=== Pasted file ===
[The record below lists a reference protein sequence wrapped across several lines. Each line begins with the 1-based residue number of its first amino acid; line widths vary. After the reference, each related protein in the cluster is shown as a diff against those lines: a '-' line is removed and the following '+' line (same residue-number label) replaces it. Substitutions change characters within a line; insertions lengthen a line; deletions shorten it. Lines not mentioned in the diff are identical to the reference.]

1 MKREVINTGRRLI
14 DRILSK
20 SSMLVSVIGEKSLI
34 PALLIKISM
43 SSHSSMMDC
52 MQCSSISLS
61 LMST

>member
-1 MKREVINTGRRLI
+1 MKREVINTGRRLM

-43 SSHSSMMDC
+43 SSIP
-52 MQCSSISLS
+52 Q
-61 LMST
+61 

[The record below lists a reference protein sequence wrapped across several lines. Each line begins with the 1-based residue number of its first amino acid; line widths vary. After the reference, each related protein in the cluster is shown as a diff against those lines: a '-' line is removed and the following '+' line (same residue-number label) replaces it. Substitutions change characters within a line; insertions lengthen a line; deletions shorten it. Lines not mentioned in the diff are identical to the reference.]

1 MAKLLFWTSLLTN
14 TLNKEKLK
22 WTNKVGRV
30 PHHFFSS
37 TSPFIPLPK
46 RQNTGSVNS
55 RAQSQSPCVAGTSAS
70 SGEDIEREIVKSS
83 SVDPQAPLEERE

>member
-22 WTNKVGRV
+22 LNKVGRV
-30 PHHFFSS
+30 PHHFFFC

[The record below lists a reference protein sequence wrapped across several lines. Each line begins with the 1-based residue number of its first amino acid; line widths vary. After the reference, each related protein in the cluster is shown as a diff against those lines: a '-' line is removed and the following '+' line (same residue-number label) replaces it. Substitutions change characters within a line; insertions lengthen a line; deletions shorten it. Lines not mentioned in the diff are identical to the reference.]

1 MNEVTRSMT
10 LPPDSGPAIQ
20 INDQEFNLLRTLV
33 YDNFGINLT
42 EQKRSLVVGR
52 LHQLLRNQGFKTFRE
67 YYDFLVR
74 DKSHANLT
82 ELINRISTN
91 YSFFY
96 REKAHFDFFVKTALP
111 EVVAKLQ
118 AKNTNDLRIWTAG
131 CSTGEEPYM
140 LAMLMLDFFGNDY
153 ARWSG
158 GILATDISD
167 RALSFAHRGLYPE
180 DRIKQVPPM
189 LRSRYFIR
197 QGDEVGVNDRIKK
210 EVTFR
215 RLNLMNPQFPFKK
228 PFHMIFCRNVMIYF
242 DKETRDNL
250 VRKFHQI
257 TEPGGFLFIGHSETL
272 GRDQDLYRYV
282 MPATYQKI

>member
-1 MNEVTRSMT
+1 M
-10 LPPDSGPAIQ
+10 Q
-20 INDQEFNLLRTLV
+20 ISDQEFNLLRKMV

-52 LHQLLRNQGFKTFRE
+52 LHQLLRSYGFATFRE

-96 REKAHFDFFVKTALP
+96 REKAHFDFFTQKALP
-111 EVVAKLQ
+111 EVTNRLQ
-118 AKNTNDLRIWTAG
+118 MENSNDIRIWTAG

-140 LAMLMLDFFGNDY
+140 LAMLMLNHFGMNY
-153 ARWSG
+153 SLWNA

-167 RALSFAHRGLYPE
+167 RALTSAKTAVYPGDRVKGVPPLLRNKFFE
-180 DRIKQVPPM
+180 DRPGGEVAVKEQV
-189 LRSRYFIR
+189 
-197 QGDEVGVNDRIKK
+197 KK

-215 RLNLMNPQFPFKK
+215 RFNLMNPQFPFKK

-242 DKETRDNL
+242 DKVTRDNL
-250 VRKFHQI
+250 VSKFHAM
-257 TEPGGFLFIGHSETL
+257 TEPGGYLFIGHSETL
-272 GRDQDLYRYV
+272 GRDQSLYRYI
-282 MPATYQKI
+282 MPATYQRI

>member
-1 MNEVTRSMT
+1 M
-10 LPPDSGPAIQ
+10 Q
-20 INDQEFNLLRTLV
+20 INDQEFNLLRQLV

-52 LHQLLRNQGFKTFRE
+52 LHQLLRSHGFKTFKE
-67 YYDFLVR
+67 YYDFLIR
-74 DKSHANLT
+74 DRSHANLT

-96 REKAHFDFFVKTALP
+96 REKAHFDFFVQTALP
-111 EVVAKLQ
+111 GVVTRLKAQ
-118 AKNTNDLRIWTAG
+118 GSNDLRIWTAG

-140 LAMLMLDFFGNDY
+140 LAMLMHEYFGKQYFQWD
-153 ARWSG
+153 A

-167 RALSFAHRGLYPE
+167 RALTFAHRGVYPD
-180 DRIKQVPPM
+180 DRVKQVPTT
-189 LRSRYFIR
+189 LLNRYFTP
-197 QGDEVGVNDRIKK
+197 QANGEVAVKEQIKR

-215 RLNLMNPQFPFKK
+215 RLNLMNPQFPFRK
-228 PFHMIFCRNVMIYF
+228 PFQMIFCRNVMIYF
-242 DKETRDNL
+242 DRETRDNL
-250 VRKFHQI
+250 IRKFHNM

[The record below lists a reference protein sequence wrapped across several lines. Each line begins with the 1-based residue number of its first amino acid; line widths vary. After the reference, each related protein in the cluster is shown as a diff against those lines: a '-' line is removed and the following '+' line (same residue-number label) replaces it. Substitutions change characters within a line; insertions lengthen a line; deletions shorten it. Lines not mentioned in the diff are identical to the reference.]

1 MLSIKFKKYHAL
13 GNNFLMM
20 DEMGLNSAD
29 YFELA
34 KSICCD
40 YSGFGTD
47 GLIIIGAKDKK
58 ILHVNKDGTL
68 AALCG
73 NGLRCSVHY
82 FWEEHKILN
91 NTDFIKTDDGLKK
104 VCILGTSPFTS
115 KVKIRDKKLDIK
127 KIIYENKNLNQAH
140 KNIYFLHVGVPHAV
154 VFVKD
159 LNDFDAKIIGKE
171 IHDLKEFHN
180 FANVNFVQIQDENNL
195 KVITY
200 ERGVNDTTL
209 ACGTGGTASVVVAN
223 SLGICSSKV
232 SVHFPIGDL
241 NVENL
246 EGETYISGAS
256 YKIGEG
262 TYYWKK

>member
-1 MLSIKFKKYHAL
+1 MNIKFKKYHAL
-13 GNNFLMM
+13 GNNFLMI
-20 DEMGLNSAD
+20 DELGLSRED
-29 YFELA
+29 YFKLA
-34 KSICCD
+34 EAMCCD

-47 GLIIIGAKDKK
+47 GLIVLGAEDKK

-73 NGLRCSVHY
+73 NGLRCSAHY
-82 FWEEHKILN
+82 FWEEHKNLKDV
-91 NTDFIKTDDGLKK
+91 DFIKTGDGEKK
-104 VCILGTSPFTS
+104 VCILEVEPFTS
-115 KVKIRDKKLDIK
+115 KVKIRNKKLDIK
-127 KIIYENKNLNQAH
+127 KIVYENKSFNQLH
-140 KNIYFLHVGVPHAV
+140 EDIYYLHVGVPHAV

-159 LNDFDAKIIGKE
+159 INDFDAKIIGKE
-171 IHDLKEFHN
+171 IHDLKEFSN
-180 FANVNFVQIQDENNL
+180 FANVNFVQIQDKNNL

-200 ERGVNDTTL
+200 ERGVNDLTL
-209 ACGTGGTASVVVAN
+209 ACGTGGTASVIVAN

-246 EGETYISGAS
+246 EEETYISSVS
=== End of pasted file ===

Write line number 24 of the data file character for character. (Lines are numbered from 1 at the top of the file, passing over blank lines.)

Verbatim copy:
46 RQNTGSVNS